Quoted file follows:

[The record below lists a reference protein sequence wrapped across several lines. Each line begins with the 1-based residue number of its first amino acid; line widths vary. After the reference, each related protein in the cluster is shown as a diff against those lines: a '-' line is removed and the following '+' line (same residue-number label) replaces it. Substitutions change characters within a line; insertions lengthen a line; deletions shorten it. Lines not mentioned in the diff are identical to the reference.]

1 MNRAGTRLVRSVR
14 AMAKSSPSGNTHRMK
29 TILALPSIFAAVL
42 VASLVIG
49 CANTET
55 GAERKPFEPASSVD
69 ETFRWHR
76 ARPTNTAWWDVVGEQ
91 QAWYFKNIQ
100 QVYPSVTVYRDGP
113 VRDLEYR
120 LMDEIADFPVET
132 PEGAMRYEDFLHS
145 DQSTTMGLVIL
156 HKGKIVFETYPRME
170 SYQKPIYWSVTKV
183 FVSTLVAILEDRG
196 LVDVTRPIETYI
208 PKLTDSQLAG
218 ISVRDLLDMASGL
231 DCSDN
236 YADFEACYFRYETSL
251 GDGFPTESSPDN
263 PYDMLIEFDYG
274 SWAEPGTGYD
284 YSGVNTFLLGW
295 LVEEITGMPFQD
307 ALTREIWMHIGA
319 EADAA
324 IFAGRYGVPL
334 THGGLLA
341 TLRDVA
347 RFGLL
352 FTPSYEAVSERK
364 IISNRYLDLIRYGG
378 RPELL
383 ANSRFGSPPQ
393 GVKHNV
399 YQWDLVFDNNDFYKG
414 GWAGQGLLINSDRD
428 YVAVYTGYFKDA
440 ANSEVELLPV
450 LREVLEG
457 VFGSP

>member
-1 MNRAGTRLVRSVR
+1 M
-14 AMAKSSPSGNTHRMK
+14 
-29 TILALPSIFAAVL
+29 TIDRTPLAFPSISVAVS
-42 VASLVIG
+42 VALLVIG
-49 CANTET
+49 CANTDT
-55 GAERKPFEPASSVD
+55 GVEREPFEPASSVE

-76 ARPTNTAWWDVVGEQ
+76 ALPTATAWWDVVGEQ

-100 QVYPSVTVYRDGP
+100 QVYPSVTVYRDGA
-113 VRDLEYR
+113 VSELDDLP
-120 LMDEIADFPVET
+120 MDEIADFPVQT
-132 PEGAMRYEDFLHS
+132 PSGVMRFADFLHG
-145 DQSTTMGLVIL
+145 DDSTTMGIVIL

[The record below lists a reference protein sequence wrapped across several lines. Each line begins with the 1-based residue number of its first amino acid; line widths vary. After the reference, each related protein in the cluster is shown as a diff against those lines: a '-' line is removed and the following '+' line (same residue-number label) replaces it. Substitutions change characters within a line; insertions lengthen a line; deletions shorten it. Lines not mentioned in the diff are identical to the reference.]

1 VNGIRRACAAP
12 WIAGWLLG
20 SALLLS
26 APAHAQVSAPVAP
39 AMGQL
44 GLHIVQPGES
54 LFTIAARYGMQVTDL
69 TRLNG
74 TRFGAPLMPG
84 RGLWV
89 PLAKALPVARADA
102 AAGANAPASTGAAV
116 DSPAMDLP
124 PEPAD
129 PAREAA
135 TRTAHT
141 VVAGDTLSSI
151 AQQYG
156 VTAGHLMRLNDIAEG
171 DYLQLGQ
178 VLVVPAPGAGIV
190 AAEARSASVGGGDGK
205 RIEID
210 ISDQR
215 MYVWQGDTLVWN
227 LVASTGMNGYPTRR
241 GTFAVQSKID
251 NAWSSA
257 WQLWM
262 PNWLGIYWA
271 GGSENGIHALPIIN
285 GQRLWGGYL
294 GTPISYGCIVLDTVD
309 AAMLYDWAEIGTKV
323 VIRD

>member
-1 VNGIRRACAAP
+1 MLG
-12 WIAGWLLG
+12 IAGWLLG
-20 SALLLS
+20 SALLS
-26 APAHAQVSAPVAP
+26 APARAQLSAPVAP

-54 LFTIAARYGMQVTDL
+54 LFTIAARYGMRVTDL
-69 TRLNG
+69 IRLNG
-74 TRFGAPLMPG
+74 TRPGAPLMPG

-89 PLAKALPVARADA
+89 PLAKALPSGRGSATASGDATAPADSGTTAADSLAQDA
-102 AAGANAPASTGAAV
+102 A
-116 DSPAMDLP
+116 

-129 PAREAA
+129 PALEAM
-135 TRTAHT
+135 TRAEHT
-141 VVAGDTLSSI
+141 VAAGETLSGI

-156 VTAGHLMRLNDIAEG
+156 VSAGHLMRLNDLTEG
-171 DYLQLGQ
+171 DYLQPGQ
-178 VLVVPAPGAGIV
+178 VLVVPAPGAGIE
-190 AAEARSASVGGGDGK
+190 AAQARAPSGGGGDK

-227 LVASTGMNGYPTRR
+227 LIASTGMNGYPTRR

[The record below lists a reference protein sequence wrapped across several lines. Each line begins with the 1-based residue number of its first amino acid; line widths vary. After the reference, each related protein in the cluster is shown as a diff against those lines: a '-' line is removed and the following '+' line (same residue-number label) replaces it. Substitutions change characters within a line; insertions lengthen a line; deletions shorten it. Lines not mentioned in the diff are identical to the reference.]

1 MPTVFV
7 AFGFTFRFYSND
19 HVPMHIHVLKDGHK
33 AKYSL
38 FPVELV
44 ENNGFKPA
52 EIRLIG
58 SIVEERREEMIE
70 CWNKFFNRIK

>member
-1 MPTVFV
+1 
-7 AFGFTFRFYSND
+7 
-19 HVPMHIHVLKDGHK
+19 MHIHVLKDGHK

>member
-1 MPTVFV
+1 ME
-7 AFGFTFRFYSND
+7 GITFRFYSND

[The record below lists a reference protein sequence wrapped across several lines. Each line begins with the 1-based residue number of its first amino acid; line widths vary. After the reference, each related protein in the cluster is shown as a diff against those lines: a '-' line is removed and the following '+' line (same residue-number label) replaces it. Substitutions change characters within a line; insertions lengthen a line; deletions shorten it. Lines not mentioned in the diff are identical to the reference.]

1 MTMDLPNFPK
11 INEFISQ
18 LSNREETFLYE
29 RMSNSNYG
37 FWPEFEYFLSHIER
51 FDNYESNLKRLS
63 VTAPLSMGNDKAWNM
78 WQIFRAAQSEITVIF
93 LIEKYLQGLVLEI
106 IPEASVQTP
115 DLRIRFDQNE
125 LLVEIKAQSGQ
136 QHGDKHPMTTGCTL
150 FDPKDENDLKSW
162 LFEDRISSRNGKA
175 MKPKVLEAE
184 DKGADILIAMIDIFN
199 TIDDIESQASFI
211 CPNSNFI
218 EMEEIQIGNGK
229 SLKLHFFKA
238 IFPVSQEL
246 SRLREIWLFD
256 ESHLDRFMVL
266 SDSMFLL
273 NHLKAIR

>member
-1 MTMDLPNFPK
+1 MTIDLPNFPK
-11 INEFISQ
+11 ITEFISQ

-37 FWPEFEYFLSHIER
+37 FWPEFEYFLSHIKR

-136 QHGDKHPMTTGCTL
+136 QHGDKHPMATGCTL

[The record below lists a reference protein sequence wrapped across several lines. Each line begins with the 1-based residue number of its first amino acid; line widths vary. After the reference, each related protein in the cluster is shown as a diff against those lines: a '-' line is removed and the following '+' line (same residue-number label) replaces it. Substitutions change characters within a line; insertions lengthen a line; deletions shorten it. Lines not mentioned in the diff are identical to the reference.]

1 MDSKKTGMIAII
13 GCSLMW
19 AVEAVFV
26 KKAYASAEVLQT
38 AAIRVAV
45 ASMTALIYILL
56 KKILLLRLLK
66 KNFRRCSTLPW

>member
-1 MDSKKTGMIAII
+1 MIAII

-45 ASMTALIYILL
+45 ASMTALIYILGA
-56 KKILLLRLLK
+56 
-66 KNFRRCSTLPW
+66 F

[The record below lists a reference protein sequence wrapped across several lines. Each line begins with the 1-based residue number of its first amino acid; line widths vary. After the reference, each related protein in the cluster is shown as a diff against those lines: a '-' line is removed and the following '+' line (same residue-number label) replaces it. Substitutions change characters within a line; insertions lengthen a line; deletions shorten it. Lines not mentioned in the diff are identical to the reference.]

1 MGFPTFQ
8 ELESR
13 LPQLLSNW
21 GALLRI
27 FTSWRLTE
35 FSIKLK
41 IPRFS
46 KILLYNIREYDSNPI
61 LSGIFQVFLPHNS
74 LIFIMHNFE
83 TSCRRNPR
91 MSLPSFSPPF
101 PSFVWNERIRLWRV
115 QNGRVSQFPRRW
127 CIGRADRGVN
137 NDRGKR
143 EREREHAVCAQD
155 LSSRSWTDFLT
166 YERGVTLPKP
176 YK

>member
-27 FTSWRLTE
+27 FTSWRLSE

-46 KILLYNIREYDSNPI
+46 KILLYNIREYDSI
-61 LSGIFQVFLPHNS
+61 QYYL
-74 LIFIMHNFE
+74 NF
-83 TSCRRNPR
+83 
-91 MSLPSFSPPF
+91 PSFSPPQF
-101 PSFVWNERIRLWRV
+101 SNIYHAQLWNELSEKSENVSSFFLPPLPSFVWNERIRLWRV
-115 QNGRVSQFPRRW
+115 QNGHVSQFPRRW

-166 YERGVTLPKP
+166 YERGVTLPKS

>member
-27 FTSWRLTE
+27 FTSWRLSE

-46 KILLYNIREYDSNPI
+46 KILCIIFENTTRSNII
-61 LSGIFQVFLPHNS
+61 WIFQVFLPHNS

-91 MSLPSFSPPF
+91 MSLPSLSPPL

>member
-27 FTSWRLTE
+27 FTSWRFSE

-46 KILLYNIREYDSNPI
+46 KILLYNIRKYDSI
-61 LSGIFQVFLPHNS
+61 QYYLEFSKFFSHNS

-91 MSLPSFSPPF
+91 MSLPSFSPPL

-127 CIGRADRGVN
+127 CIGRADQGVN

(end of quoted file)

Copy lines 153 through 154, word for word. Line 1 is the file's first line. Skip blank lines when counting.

70 CWNKFFNRIK

>member